Social and Emotional Learning

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  • Children sit on the floor listening in a group, photo by Stephanie Drenka/Big Thought Eva Kali/AdobeStockPhoto by Stephanie Drenka/Big Thought Eva Kali/AdobeStock

    Report

    How to Support Social and Emotional Learning in School and Out of School

    Oct 20, 2020

    Do children benefit when schools and out-of-school time programs partner to improve and align social and emotional learning (SEL)? Lessons from six communities that made such efforts can help school districts and out-of-school time providers implement their own SEL programs.

  • A young teacher educating a group of elementary children

    Research Brief

    What Teachers Think About Social and Emotional Learning

    Oct 13, 2020

    Many studies have shown how social and emotional learning (SEL) can improve student well-being, social behavior, and academic achievement. But what do teachers think about the SEL-related efforts in their districts and schools? Do they feel that they get enough support to work on SEL?

Explore Social and Emotional Learning

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    Susan Bush-Mecenas

    Associate Policy Researcher
    Education Ph.D. in urban education policy, University of Southern California; MA in policy, organization, & leadership studies, Stanford University; BM in music education w/ ca teaching credential, University of Southern California

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    Susannah Faxon-Mills

    Senior Policy Analyst
    Education B.A. in community studies, University of California, Santa Cruz; M.A. in education policy, Stanford University

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    Laura S. Hamilton

    Adjunct Behavioral Scientist
    Education Ph.D. in educational psychology, M.S. in statistics, Stanford University; M.S. in psychology in education, University of Pennsylvania; B.S. in music education, Duquesne University

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    Lisa H. Jaycox

    Senior Behavioral Scientist; Director, RAND-Initiated Research
    Education Ph.D. in clinical psychology, M.A. in psychology, University of Pennsylvania; B.A. in biology/psychobiology, Brown University

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    Rebecca Ann Lawrence

    Research Assistant
    Education BA in brain & cognitive sciences, public health, University of Rochester

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    Jennifer T. Leschitz

    Senior Policy Analyst
    Education Ph.D. in psychology (developmental), University of Florida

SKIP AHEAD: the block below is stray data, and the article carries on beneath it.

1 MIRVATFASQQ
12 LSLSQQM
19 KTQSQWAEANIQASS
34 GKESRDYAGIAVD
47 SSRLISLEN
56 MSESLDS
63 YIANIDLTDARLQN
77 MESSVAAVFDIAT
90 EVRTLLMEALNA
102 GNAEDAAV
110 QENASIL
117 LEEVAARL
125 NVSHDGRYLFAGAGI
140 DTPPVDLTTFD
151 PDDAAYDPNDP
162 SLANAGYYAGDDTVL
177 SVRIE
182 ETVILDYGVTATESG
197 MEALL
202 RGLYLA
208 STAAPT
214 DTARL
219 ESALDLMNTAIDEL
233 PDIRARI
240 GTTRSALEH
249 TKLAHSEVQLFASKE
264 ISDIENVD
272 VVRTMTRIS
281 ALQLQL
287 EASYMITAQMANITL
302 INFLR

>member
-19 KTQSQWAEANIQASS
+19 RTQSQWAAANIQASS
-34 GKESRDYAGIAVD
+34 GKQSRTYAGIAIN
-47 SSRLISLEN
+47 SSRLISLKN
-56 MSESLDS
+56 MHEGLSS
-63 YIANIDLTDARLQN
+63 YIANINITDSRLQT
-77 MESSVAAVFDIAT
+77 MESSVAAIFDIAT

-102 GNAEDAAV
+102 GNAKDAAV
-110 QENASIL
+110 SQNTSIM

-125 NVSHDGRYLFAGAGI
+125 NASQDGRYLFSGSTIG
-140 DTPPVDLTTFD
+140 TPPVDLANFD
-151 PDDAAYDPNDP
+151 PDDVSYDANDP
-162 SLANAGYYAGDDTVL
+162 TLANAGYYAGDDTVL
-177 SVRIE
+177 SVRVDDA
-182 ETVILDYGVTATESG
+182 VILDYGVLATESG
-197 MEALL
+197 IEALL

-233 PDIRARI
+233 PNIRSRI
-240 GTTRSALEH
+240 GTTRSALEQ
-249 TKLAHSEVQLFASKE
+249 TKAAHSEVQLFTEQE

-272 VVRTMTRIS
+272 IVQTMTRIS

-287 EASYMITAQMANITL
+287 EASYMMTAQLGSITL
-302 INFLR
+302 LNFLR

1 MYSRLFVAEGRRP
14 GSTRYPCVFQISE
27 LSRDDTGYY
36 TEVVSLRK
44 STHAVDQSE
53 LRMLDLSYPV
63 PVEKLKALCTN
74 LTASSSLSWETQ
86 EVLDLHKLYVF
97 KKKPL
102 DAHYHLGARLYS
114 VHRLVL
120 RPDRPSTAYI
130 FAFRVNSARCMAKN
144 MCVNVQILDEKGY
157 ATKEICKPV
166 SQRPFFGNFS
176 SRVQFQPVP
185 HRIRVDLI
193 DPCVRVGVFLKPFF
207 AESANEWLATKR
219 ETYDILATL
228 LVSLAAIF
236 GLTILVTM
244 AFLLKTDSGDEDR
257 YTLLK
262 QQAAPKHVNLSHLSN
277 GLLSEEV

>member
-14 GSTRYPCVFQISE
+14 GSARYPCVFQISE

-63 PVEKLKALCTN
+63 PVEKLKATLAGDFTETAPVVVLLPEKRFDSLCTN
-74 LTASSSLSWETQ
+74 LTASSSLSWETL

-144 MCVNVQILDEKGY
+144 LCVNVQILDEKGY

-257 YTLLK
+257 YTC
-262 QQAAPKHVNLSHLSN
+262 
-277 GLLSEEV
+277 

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    Heather L. Schwartz

    Director, Pre-K to 12 Educational Systems Program; Senior Policy Researcher
    Education Ph.D. in education policy, Columbia University; B.A. in English, Swarthmore College

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    Lisa Sontag-Padilla

    Behavioral and Social Scientist
    Education Ph.D. in developmental psychology, University of Florida; B.S. in psychology, Tulane University

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    Elizabeth D. Steiner

    Associate Policy Researcher; Affiliate Faculty, Pardee RAND Graduate School
    Education M.S.P.P.M. in public policy administration and analysis, Carnegie Mellon University; B.A. in psychology, Vassar College

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    Ivy Todd

    Research Assistant
    Education B.S. in biochemistry, St. Mary's College of Maryland

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    Katie Tosh

    Policy Analyst
    Education M.P.H. in public health, Tulane University; B.A. in environmental studies, University of North Carolina; B.A. in Spanish, University of North Carolina; Certificate in nonprofit management and leadership, Tufts University

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    Stephani L. Wrabel

    Policy Researcher; Faculty, Pardee RAND Graduate School
    Education Ph.D. in urban education policy, University of Southern California; M.Ed. in student personnel in higher education, University of Florida; B.A. in psychology, Boston University

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    Feifei Ye

    Senior Behavioral and Social Scientist
    Education Ph.D. in education, Ohio State University; M.S. in statistics, Ohio State University